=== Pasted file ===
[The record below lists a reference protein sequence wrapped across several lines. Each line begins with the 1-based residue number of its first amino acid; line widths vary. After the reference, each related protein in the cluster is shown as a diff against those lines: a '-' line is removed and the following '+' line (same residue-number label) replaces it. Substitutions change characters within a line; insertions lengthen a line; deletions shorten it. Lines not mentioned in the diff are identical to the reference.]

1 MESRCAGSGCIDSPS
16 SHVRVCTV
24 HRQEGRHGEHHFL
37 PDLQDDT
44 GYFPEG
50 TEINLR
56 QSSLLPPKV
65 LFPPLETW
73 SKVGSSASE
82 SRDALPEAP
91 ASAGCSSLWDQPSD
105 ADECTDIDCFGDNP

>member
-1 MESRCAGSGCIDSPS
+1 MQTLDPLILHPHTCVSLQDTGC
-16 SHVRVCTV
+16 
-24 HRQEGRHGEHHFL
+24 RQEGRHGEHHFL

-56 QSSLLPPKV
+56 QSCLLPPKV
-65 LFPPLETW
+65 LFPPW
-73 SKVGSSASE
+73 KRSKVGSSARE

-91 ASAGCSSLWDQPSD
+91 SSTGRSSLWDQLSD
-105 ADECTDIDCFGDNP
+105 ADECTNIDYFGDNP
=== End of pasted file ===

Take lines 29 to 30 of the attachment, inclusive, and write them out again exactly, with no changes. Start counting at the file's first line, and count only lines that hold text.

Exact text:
-105 ADECTDIDCFGDNP
+105 ADECTNIDYFGDNP